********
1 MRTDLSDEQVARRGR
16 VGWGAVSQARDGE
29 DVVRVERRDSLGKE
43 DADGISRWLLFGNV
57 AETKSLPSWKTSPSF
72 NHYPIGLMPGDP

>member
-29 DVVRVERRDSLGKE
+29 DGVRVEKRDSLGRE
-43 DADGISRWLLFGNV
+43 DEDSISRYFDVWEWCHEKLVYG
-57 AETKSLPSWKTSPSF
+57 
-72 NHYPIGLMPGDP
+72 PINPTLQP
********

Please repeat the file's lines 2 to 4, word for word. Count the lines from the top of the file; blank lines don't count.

16 VGWGAVSQARDGE
29 DVVRVERRDSLGKE
43 DADGISRWLLFGNV